Friday, July 28, 2006


Some "critics" are questioning our passionate efforts that encourage responsible employers... We question why the richest and largest employer in the world refuses to provide Health Care to it's employees... At our town meeting we will discuss the effects Wal-Mart has on entire communities throughout the world. Also how Wal-Mart target specific communities such as the Bronx. Many seats are being RSVP'd so email us to RSVP yours as soon as possible.

Here is the WakeUpWalmart Flyer, If you'd like any of our flyers sent to you email

Thursday, July 27, 2006

Wal-Mart defeats Maryland, but not Chicago

Recently defeated legislation that would require big box stores to provide health care to employees was passed yesterday afternoon when the Chicago City Council passed legislation requiring "big box” stores, like Wal-Mart and Home Depot, to pay a minimum wage of $10 an hour by 2010, along with at least $3 an hour worth of benefits. The ordinance, imposing the requirement on stores that occupy more than 90,000 square feet and are part of companies grossing more than $1 billion annually, is the first in the country to single out large retailers for wage rules.
Read the NYT Report

Wednesday, July 26, 2006

Come Join us for a special night

Bronx Town Hall Meeting on Walmart and the Need for Responsible Development and Employers in The Bronx


19 States, 35 Cities WakeUPWalmart Bus Tour Kickoff

Please Join U.F.C.W. Local 1500, R.W.D.S.U., U.F.C.W. Region One, WakeUpWalmart, Northwest Bronx Community and Clergy Coalition and many other Bronx Community Groups

for a Special Evening


Reverend Markel Hutchins

Democracy for America Chairman Jim Dean

New York City Clergy Members

Tuesday August 1st, 2006 7:00 P.M.

BRONX, NEW YORK 10458-3506
Tel. 718 367-4690
Off the Grand Concourse between Bainbridge and Briggs Avenues

*Check either the 5 Train or 2 Train*

*Refreshments will be served*

For more information contact Pat Purcell at 973-583-9651 or Ed Lynch at 646-280-8377

Friday, July 21, 2006

Wal-Mart Bill Defeated

Marylands "Fair Share Act" was defeated this week when Judge J. Frederick Motz dismissed the bill for what he calls a bill that "didn't really provide health care to anyone" The law would require any private company which employed more than 10,000 workers to spend the minimum of 8% of its salary expenses on Health Insurance...OR write a check to the state for the difference.

The bill primarily targets Big Box Stores failure to provide Health Insurance to its large amount of employees. Earlier this year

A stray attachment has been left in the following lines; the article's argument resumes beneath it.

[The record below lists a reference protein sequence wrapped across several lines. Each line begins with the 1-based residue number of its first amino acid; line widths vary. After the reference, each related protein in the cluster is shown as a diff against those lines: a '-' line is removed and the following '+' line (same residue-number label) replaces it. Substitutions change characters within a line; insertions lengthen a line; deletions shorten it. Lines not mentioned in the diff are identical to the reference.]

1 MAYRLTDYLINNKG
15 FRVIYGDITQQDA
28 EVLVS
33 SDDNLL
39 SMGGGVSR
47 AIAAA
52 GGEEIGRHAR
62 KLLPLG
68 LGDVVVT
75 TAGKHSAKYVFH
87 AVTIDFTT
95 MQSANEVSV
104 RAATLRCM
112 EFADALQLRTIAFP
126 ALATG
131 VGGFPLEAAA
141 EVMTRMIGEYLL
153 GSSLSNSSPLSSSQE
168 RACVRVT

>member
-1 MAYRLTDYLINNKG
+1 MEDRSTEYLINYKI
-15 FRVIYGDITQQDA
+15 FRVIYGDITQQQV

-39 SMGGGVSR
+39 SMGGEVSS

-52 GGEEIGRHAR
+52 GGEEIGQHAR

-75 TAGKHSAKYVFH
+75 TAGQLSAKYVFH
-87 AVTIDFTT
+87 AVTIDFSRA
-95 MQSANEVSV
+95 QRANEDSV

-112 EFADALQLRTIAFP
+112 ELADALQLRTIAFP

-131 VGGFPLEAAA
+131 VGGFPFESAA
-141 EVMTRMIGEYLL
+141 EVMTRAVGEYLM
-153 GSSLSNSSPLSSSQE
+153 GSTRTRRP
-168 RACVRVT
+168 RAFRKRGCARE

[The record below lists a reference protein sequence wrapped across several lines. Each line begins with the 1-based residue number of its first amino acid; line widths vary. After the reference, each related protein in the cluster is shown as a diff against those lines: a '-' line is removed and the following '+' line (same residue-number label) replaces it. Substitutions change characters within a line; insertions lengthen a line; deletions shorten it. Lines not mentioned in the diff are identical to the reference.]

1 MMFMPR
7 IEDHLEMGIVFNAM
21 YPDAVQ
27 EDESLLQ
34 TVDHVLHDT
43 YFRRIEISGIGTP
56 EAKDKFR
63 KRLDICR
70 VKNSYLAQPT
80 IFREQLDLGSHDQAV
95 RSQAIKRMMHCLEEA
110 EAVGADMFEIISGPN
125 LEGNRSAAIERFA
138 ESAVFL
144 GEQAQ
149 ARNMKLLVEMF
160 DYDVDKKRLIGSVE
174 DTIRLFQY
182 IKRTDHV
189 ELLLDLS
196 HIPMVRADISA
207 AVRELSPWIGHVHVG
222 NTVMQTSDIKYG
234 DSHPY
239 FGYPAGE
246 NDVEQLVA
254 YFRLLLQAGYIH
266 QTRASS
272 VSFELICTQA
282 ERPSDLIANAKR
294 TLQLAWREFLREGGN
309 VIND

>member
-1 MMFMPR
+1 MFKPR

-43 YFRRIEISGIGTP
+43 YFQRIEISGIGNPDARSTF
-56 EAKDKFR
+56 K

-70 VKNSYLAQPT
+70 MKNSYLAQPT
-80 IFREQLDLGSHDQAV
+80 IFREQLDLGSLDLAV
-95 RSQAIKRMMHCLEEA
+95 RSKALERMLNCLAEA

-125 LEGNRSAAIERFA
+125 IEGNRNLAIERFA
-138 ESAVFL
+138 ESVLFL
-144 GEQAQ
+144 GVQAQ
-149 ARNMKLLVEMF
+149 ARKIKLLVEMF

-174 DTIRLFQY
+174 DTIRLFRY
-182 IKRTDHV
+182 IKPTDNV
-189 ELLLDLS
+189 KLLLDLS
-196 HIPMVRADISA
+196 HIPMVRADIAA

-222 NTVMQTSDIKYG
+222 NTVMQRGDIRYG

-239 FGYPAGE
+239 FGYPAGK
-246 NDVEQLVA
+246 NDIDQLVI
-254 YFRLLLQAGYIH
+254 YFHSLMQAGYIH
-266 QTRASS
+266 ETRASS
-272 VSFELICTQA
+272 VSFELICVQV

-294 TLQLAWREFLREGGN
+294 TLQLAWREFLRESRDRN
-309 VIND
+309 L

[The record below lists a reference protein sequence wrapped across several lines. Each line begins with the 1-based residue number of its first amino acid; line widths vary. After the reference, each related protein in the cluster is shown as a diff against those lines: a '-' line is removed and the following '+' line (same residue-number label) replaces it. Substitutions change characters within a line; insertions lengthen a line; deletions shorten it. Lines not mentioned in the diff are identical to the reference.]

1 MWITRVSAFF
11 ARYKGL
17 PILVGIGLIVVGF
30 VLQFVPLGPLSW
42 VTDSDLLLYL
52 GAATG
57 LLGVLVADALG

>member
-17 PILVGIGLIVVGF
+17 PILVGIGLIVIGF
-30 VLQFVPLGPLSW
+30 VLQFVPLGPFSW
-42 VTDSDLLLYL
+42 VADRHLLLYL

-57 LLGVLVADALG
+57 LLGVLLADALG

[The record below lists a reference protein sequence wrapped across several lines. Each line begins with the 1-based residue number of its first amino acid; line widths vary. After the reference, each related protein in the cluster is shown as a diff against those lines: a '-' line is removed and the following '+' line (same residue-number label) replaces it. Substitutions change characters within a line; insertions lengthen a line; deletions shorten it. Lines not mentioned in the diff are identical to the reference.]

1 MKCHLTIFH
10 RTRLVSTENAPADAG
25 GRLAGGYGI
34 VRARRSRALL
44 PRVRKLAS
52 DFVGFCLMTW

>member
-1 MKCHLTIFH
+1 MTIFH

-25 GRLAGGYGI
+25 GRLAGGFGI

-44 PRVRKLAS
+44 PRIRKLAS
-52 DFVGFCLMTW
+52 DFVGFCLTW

WakeUpWalmart released a report which analyzed the amount of Tax-Payer money that goes towards Wal-Mart workers health care (due to Wal-Mart not providing Health Care and employees using State provided health insurance) The New York State amount was $65 Million Dollars.

Although the Bill was defeated it did pressure Wal-Mart to improve its Health Care situation and is a definite step in the right direction. Read the NYT Editorial on the decision

Tuesday, July 18, 2006

Wal-Mart steps toward NYC: Step 1: White Plains

Wal-Mart will open a store in a nine-story building in downtown White Plains tomorrow, an urban model that the retailer hopes someday will work in New York City.

Last month, the nation's largest retailer opened another store just seven miles from Manhattan in Kearny, N.J., as part of its strategy to encircle the city with stores.

The director of corporate affairs for Wal-Mart in the Northeast, Steven Restivo, said the new stores were part of a strategy to increase Wal-Mart's presence in the tri-state area. He said that more announcements of area openings are expected this fall.

We all must work together to stop Wal-Mart from entering our unique city, please stay active, sign up for email updates and check our sites for more information on what we are going to do to put a stop to this.


Monday, July 17, 2006

Wal-Mart: Your Next Mission Eliminate Small, Local Banks

As if destroying small local business wasn't enough for the worlds worst and largest employer, they are now targeting small banks. As you know last year when Wal-Mart applied for a bank charter in Utah, they continually pledged that they would not open it's own branches.
Now local bankers are growing extremley weary of what they call
"a wedge to allow Wal-Mart to begin branch banking and eliminate local banks"
Read the entire report here :
Chicago Tribune Report

Friday, July 14, 2006

Wal-Mart's New Theft Policy

Wal-Mart annouced they will no longer prosecute first-time shoplifters who steal merchandise worth less than $25, The New York Times reported Thursday, citing company documents which were leaked as The New York Times reported.